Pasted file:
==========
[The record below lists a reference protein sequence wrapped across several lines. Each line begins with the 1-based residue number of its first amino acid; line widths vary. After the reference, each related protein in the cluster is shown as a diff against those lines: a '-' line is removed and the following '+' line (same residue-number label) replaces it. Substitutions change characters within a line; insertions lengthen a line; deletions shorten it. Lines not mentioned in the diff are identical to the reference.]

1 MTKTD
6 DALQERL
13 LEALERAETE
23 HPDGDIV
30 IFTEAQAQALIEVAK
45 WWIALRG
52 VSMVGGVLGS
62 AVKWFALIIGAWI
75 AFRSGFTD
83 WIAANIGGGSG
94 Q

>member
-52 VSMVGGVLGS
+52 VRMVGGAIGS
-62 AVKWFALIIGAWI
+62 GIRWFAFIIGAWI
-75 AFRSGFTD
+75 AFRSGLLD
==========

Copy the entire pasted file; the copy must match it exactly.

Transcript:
[The record below lists a reference protein sequence wrapped across several lines. Each line begins with the 1-based residue number of its first amino acid; line widths vary. After the reference, each related protein in the cluster is shown as a diff against those lines: a '-' line is removed and the following '+' line (same residue-number label) replaces it. Substitutions change characters within a line; insertions lengthen a line; deletions shorten it. Lines not mentioned in the diff are identical to the reference.]

1 MTKTD
6 DALQERL
13 LEALERAETE
23 HPDGDIV
30 IFTEAQAQALIEVAK
45 WWIALRG
52 VSMVGGVLGS
62 AVKWFALIIGAWI
75 AFRSGFTD
83 WIAANIGGGSG
94 Q

>member
-52 VSMVGGVLGS
+52 VRMVGGAIGS
-62 AVKWFALIIGAWI
+62 GIRWFAFIIGAWI
-75 AFRSGFTD
+75 AFRSGLLD